2023 InternationaI Women’s Peace Conference: Peace Education Crucial

Getting your Trinity Audio player ready…

Seoul, South Korea – The 2023 InternationaI Women’s Peace Conference held yesterday during the Heavenly Culture, World Peace, Restoration of Light (HWPL) World Peace Conference running under the theme “MuItidimensionaI RoIe of Women for SustainabIe Peace” brought to the fore the importance of peace education in the promotion of harmony and sustainable development.

H.E. Hon. Aya Benjamin Libo Warille, the Minister of Gender, Child and Social Welfare of South Sudan, speaking during the women’s summit, said there is a need to ensure sustainable peace in the world.

“We gather here to share what we have, ranging from the ideas roaming around in our minds to our real-world experiences; all towards our visions of a more peaceful world. As South Sudanese, we have first-hand experience of wars. We know the consequences of conflict. It has broken families, communities, and the initial bustling hope we had as a nation. People are displaced and subjected to violations that have serious effects on their mental health. This can affect the performance of the population if not well addressed; it manifests in every aspect of life and may contribute to cycles of conflict,” she said.

Dr. Kadia Maiga Diallo Secretary General of the National Commission of Mali for UNESCO, said war hinders the learning capabilities and social productivity of women and girls.

“This is why we must build peace and prevent conflicts through women’s peace education. The Constitution of UNESCO clearly states the purpose of peace education in the first sentence. It starts with “Since wars begin in the minds of men, it is in the minds of men that the defenses of peace must be constructed.” Thus, peace starts in the minds of people. Political, and economic agreements and treaties between states can only bring peace temporarily. For eternal peace, we need an intellectual, moral foundation on which we must build mutual understanding and knowledge. UNESCO is clearly aware of this.

“Johan Galtung, the pioneer of peace education, has said that 3 things, peace education, peace research, and peace activism, must come together to continue to fight against social evil, break through the status quo, and reach social change. Peace education is an important element that changes a culture of violence to a culture of peace,” Dr. Diallo said.

Mali has been going through a period of instability and conflict since 2012, culminating in the occupation of the north by armed groups. Mali is about twice as big as France. Its capital Bamako has 2,929,373 inhabitants in 2023 due to the insecurity that has caused the population to move from the north to the south and mainly to the capital (375,000 displaced people in Mali).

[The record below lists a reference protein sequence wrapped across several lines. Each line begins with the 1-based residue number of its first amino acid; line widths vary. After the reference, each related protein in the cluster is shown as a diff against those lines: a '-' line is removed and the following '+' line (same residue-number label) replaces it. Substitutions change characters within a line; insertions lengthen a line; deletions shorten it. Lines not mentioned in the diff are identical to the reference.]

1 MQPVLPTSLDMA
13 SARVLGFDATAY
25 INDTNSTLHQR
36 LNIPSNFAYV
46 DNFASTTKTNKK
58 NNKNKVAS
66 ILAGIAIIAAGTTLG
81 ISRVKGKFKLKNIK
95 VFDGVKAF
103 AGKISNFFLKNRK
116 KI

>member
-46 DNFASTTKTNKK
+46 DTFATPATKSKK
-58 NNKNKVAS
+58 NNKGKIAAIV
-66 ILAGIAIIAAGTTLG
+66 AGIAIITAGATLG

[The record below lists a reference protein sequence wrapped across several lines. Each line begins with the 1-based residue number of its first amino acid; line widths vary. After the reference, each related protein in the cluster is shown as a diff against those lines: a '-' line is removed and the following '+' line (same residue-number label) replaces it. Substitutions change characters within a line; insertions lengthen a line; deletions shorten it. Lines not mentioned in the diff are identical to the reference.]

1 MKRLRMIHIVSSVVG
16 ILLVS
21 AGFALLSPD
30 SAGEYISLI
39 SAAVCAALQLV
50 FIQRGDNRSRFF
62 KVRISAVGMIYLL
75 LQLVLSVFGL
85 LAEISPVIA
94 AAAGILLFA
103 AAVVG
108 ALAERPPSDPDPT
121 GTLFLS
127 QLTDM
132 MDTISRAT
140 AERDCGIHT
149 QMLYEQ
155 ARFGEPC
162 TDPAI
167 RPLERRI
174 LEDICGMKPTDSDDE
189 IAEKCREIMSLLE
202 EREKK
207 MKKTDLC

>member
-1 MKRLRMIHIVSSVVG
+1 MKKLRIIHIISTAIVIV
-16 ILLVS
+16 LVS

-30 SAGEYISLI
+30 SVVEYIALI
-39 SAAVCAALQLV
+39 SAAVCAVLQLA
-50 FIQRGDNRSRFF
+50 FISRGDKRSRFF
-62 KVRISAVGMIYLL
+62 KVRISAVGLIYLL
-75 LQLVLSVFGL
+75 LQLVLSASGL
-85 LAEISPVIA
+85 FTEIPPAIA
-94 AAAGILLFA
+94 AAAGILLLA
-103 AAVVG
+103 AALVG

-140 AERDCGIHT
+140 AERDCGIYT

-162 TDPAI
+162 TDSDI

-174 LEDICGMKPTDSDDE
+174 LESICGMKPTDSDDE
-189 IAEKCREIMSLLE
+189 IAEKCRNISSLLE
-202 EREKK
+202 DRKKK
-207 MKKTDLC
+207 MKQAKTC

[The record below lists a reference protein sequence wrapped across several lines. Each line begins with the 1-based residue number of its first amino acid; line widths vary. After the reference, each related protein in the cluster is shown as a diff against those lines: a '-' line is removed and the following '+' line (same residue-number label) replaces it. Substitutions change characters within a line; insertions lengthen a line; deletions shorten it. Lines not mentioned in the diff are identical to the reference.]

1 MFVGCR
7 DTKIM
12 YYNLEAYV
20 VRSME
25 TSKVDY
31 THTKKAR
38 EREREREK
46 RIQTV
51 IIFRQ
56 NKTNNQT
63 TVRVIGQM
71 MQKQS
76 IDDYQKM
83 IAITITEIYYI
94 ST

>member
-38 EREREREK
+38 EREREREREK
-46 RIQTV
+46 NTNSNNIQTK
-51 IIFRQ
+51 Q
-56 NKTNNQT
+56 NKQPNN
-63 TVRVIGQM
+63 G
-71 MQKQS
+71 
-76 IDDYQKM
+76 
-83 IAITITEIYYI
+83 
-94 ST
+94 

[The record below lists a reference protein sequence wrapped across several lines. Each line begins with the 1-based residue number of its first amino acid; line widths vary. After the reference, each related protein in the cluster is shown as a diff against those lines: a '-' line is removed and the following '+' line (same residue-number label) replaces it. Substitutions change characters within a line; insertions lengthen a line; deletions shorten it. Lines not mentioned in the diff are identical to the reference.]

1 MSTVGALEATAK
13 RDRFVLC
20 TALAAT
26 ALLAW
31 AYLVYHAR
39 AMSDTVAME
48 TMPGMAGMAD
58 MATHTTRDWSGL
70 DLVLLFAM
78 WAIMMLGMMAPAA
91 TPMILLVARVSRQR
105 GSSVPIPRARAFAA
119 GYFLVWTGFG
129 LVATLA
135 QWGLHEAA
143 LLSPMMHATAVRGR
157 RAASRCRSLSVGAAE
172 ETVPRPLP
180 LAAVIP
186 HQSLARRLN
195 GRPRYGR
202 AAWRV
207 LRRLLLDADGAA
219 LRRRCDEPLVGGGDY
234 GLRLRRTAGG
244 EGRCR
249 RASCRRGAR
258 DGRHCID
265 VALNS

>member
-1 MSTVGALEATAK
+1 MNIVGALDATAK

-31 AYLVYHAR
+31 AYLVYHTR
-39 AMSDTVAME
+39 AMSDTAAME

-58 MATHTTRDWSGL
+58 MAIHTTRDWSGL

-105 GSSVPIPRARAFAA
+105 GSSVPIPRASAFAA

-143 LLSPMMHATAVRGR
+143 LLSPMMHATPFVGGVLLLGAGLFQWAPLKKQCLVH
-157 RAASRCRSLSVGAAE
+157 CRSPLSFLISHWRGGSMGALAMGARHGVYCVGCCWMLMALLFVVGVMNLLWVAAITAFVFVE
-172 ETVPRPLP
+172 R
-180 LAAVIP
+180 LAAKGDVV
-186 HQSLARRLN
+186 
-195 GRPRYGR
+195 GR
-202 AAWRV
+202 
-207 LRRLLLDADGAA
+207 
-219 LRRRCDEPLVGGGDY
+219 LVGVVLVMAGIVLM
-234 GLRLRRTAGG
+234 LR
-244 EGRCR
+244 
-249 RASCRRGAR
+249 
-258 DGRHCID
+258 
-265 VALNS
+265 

Ms. Néziha Labidi, the Former Minister for the Women, Family, Children, and Seniors of Tunisia, said women leaders should provide solutions to problems such as the lack of security and stability, pandemics, natural disasters, and violence against women, children and the elderly who are often used as weapons of war, as shields and forcibly recruited into armed conflicts that are eating away at our respective societies.

“Addressing the issue of peace and security is at the very heart of all development and respect for human rights. There can be no human life without dignity. When women participate in peace negotiations, the resulting agreements have a 35% chance of lasting at least 15 years. Spinoza considered that “peace is not the absence of war, it is a virtue, a state of mind, a will to benevolence, trust and justice”, she said.

This year, the world will be celebrating the 23rd anniversary of Security Council Resolution 1325 on women, peace, and security. In October, it will be marking the 16 days of activism to combat violence against women; and is on the threshold of the celebration of International Human Rights Day. These are moments to reflect on and take a step back from daily lives and the lives of people suffering from exodus, famine, all kinds of wars, and stateless people wandering here and there without roots or wings.

“In addition to the various conferences and platforms, we are looking for new approaches to achieving greater gender equity, and so we find ourselves faced with feminist diplomacy, a concept that originated in Sweden with former foreign affairs minister Margot Waffstrom and is still in its infancy. The global context supports this drive for peace and security in order to achieve the 2030 goals in connection with the African Union Agenda 2063 which places a significant emphasis on achieving a peaceful and secure Africa and harnessing the potential of women.

“In particular, according to Goal 17, empowering women and girls and eradicating violence and discrimination against them should be prioritized, and full gender equality should be achieved in all aspects of life. Women’s peace education is a crucial means to teach women and girls about their rights and how to protect them, providing them with the essential foundation to become integral members of society and leaders,” Ms. Libidi added.